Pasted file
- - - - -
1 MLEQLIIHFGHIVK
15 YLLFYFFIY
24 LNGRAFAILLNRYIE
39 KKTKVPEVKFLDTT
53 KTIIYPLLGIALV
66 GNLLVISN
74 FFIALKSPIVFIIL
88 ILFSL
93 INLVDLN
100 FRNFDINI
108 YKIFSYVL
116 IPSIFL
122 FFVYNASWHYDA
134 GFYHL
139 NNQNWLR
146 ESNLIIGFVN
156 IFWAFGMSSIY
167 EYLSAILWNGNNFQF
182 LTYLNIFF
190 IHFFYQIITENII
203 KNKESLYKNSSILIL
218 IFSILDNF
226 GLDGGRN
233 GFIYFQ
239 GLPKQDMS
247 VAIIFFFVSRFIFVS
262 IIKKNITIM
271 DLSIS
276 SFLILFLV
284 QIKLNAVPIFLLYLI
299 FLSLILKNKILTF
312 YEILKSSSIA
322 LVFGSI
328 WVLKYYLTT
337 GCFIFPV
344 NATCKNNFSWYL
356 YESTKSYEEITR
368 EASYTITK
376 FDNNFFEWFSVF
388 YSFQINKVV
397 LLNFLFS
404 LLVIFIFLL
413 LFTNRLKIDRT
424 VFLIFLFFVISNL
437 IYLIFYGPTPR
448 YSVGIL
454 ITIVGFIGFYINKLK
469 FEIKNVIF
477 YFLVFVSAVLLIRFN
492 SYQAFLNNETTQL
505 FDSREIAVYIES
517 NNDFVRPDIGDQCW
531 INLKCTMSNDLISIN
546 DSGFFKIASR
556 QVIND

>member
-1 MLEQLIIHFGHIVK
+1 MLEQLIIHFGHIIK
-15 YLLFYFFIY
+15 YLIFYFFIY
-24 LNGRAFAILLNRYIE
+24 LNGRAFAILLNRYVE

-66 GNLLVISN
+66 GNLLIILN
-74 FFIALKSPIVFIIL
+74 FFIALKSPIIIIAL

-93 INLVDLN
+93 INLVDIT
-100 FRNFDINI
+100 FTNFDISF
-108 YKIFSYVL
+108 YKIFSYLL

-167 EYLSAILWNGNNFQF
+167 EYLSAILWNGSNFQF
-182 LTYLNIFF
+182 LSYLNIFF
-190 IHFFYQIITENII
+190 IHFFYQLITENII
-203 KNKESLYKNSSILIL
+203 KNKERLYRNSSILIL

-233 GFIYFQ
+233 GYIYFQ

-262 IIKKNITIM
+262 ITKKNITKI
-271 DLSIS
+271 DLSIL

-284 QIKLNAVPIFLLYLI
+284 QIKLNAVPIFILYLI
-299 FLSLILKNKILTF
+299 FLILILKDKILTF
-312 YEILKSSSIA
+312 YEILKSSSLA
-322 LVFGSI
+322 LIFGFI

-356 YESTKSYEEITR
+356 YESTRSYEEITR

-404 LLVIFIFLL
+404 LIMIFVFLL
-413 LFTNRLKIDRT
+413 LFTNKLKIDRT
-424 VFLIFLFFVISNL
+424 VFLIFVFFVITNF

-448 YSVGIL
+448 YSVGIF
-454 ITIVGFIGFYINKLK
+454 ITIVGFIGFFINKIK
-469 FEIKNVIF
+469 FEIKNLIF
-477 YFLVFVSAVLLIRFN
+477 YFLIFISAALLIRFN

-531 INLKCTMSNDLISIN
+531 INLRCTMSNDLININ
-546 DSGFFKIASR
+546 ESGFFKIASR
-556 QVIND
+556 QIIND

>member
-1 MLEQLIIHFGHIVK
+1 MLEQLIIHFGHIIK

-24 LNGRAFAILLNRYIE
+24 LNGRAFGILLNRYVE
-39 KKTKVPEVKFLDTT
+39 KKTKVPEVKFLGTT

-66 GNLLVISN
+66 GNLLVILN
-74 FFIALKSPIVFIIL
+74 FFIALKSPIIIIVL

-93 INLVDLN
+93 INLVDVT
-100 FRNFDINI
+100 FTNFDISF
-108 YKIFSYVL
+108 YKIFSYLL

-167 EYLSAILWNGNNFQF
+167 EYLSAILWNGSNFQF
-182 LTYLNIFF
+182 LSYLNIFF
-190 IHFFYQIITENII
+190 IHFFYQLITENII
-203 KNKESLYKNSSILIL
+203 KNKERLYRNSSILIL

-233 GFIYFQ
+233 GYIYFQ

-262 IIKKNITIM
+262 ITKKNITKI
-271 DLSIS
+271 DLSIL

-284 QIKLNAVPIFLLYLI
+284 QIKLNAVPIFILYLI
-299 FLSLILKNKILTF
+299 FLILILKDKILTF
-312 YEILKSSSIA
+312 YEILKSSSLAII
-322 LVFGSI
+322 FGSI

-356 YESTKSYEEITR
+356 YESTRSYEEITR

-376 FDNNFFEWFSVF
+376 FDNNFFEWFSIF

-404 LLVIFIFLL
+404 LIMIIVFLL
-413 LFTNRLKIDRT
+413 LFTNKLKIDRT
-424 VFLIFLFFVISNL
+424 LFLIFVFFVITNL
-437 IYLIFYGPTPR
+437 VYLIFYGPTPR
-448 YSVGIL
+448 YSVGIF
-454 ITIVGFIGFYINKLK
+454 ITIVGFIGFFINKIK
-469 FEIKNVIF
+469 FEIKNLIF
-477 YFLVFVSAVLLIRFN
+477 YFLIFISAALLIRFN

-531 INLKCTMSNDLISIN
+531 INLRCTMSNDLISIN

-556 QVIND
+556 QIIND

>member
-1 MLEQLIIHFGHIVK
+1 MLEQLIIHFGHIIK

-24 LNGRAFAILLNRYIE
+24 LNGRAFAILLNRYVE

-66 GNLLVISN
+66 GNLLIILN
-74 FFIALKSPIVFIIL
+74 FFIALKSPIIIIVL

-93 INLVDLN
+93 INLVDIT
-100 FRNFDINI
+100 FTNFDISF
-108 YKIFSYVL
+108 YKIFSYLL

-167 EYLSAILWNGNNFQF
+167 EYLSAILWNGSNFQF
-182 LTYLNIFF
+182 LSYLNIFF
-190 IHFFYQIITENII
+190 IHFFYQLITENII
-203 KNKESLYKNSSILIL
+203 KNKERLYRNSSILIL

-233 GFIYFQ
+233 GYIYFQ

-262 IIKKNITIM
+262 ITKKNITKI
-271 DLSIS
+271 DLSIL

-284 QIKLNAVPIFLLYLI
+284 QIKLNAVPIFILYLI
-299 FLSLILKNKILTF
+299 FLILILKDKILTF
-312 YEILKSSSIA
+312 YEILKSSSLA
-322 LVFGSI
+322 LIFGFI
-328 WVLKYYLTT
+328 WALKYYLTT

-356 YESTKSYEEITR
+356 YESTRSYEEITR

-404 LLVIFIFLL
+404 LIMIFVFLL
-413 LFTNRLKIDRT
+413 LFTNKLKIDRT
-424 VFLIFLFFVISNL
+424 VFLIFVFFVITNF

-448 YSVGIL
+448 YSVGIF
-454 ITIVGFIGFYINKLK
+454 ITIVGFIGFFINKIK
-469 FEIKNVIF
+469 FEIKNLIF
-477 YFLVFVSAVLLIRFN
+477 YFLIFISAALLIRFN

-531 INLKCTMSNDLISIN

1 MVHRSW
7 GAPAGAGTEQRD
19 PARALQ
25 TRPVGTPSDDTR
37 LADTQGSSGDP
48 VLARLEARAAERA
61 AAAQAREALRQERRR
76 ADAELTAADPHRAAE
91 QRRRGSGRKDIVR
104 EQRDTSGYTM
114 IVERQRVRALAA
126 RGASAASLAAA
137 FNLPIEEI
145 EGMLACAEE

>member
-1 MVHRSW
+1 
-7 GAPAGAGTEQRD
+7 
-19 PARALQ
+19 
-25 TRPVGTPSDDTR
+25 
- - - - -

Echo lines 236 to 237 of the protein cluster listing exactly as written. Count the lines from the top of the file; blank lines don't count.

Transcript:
1 MVHRSW
7 GAPAGAGTEQRD